Pes Cavus: In cases of foot pain with a supinated (or cavus) arch SMR may be more indicated. With supination the underside of the foot is short. Shortness paired with lack of mobility through the tarsal bones leads to incorrect distribution of force. Instead of forces cascading through the foot, point loads hit hard. Force is then controlled through the soft tissue on the plantar surface of the foot, resulting in repetitive strain injuries. In cases where excessive load is placed through bones, stress reactions may occur resulting in stress fractures.

#3 – Stability for a planus foot

 

The Spiral Line Stirrup: Through the work of Thomas Myers, we have discovered that fascial planes in the body can influence structures far from the site of dysfunction. The spiral line, as described by Myers, creates a stirrup underneath the forefoot. If structures along this line or in close relationship to this line lack function the stirrup will be unable to hold the weight of a person and the foot collapses.

Creating a rehabilitation program that incorporates hip dominate stability with sound core mechanics will allow for efficient proximal development of force to pull on the spiral stirrup. This will allow its most distal connection (between tibialis anterior and peroneus longus) to lift the arch.

Prior to the initiation of any exercise the client should be taught how to create stability in the foot. This can be done through first extending the toes while keeping the rest of the foot on the ground. With the toes extended the foot will automatically create an arch. Holding this arch in place the client is the asked to slowly lower the toes toward the floor. This by itself is a very effective tool for teaching correct foot mechanics in very early stages of rehab.

As rehabilitation progresses exercises that promote stiffness during standing of the entire leg, hips and core musculature should be encouraged.  Examples of these exercises include deadlifts, single leg deadlifts, and rear foot elevated split squats.

#4 – Mobility for a Cavus Foot

The bones of the foot and toes need to move in a cavus foot to properly redistribute forces, and help create the elastic spring that allows a person to propel while running or jumping. For adequate management of these forces athletes must have exceptional mechanics of the ankle and 1st ray (the talus, navicular, 1st cuneiform and 1st metatarsal).

The foot can be prepared by the athlete performing SMR on the underside of the foot for 2-3 minutes. Mobility based exercises can follow in high repetition (15-25 repetitions) for multiple sets (2-3).Have the athlete work on the elements of mobility that are the most challenging for them. Once the foot is mobilized have athlete perform integrative patterns to retrain the brain on how to use the new foot. Rehabilitation methods will vary amongst skill sets, but be sure to focus on some element of integrative movement suitable for your athlete’s needs.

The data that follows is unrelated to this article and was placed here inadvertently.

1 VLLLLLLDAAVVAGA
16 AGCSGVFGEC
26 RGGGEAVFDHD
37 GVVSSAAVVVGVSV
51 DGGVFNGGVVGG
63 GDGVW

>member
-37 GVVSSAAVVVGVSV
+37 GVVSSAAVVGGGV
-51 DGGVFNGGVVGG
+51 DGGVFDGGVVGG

#5 – Orthotics

If treatment and methods of rehabilitation fail a good quality pair of orthotics may help support structural dysfunctions and lead to full resolutions of symptoms. Addressing foot issues with orthotics as the sole or primary intervention is usually not suggested as many foot conditions are multi-factorial.

When choosing orthotics casting methods are far superior to force plate technology. Force plate technology although fancy, creates a 3 dimensional product from a 2 dimensional image. Secondly, make sure the orthotic is custom to the individuals weight. If you can collapse the arch of the orthotic with the weight of your thumb, chances are it is non-functional when a person stands on it. Lastly, a good orthotic must control the arch of the foot before it hits the ground. Quality orthosis should be full contact, which means they should control the arch at its maximal height in a gait cycle.

 

Conor Collins

Conor Collins is an massage therapist, active release provider, medical acupuncturist and rehabilitation specialist from Ontario Canada.

In his clinical practice Conor specializes in the treatment and rehabiltiation of runners and triathletes. He has had the pleasure of working in a wide variety of sporting realms, with athletes in both amateur and professional ranks.

Outside of his practice Conor is an instructor in soft tissue and manual therapy. He also provides continuing education to numerous practitioners in a variety of disciplines.

Hey, I hope you enjoyed the post on foot injury exercises.

If you are looking for a simple step-by-step guide that will help you and your client’s fix chronic painful areas and recover from injury, then check out the Trigger Point Solution 2.0 program here:

Trigger Point Solution

 

 

That is it for today we will see you soon.

Rick Kaselj, MS

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1 Comment

  1. Thank you Rick! Your exercise for a cavus foot is very clear and easy to understand. I have a rigid foot tha has a tendancy to jam and sometimes slap during a run. I look forward to trying the mobilising exercise.